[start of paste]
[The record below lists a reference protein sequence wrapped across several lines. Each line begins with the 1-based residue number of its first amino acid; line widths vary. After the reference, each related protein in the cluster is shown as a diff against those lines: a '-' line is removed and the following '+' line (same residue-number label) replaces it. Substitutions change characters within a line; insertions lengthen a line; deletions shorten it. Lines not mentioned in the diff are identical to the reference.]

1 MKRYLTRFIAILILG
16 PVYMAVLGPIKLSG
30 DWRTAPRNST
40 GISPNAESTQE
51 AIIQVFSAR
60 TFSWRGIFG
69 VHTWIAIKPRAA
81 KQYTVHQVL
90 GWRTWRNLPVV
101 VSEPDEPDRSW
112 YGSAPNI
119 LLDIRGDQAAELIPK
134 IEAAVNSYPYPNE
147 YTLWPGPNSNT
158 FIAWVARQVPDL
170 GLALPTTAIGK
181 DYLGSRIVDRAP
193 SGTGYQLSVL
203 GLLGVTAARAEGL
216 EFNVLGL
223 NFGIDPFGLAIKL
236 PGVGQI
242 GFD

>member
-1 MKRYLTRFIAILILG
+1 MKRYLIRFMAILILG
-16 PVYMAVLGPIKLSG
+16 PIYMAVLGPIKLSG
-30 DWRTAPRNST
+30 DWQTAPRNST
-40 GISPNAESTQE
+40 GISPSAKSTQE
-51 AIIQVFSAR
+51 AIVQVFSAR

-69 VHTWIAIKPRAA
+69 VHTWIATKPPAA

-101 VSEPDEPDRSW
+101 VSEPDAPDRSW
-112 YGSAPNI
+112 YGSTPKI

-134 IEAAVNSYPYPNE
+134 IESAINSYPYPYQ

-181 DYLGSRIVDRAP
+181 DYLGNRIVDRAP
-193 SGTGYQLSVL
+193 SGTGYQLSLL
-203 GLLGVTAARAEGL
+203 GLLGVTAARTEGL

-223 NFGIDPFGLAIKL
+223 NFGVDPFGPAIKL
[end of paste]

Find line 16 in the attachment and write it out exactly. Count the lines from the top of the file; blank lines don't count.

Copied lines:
158 FIAWVARQVPDL